#759 When Dutch Creativity Gone Wild

What comes to mind when I hear Dutch creativity? Well, except for their inventions of the clogs and wind mills (and their colonization of Indonesia, but I’m pretty sure that doesn’t count as creativity) I have zero knowledge of the Netherlands and of its people. So, the first thing I did was to go to Google and searched everything I knew about the Netherlands and low and behold found many interesting facts about Dutch creativity.

Firstly, I found out that the Netherlands has a prosperous culture that include Van Gough (Starry Night over the Rhone), Piet Mondrian (Composition with Yellow, Blue, and Red), M.C. Escher (Relativity), Johannes Vermeer (Girl with a Pearl Earring), and of the likes. As I looked through the list of famous artists and their famous artworks, I started to reminisce of my high school days when my French teacher was in her artistic period and made her students (including myself) to write an essay on these famous paintings (in French!). Flashback to today and I am in awe that so many painters were born in the Netherlands. Who knew, right?

Secondly, when I typed “Dutch creativity” into Google the first thing that popped up was a website that is dedicated to the creative industries of the Netherlands. It claims that, “the Dutch creative industry is currently gaining considerable international acclaim and has particularly strong profiles in interior design, gaming, fashion, and architecture.” So I just had to know what does the Dutch have to offer to the world, and surprisingly, a lot.

For one thing, the Dutch eat, sleep, and breathe creativity and innovation. Believe it or not, the Netherlands is a country of designers and for that; most of the country is a man-made design. Because of its lack of living space (its total area is only 41,543 km2) the Dutch people have to find innovative and clever ways to solve this problem. And as a result, the Dutch architecture industry is one of the most innovative in the world and is renowned for its total approach to urban planning and complex restructuring. Take for example, Rem Koolhaas, who is a famous architect that is well respected in the architecture world. He is the founder of the Office for Metropolitan Architecture (OMA) and has contributed to many projects around the world, such as designing the new building for the Chinese state broadcaster CCTV in Beijing.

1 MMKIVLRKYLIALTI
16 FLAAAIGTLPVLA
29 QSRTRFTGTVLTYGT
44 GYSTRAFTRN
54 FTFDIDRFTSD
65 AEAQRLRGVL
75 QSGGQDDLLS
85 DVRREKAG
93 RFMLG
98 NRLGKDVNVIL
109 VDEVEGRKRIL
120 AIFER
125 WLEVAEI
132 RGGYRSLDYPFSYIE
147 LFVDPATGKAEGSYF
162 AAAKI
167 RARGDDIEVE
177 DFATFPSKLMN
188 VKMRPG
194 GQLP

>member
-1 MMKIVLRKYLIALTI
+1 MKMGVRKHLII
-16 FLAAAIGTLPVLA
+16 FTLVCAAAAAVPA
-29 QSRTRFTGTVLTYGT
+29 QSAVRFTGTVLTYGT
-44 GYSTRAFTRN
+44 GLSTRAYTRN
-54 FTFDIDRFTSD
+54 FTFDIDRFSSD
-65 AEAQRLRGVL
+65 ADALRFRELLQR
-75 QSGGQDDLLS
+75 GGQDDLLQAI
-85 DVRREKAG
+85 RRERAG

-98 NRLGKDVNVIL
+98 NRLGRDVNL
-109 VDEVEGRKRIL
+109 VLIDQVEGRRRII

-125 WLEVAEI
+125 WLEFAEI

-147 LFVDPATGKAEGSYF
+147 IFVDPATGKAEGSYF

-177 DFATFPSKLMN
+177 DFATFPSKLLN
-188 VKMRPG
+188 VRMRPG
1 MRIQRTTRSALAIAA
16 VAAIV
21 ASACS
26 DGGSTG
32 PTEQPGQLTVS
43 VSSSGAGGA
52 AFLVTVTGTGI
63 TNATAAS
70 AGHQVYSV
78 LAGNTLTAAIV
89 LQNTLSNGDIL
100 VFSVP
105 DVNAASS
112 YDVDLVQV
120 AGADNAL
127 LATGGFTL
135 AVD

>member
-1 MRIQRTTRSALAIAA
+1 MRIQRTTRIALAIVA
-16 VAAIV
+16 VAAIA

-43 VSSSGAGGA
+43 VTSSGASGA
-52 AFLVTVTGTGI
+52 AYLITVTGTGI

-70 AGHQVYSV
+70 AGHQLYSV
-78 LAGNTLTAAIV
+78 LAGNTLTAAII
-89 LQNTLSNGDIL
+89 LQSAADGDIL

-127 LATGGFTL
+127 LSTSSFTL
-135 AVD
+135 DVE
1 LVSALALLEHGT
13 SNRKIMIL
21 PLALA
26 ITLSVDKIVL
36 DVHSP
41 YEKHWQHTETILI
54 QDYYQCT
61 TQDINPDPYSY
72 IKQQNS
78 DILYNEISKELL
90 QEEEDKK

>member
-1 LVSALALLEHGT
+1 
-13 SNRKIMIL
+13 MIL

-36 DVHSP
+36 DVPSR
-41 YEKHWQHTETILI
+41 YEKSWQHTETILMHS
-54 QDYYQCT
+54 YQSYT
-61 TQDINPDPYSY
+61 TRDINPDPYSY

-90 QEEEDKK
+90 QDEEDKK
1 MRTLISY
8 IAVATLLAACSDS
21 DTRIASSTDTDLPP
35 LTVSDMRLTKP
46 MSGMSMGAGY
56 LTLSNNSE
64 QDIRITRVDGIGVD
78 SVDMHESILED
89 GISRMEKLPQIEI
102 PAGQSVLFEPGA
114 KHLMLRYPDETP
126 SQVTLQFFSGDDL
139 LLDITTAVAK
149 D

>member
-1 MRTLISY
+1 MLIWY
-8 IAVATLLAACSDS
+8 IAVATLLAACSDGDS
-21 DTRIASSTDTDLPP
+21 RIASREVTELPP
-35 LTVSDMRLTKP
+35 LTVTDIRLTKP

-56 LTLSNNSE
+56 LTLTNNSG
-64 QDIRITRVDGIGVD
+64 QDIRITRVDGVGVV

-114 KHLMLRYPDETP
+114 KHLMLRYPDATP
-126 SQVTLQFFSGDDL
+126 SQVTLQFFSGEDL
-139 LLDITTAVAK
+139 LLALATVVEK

Not only is the Netherlands known for its innovating buildings but it is a world leader in the development of new technologies and materials for use in communication system of the future, the most economical and safest aircraft, hybrid and electric cars, generation and storage of solar energy, AND advanced medical devices that can detect and treat diseases earlier and more effectively (wow!).

So what is the secret to all this success? It’s simple. The Netherlands has a high level of education and training. For someone who was born in Indonesia but grew up in America, I know a thing or two about high level of education. Like in America, the Dutch encourage the next generation to become more creative and think outside of the box. They urge their young ones to become whoever and whatever they want to be. Whereas in Indonesia, children, from a young age, were told to only dream about becoming a doctor, an engineer, a businessman, a lawyer, or any career other than the arts. Just think, if only Indonesian parents encourage their children to invest in the arts, Indonesia would become a more flourished country than it is now!

– ditulis oleh Anindayu Rizna Pradetha


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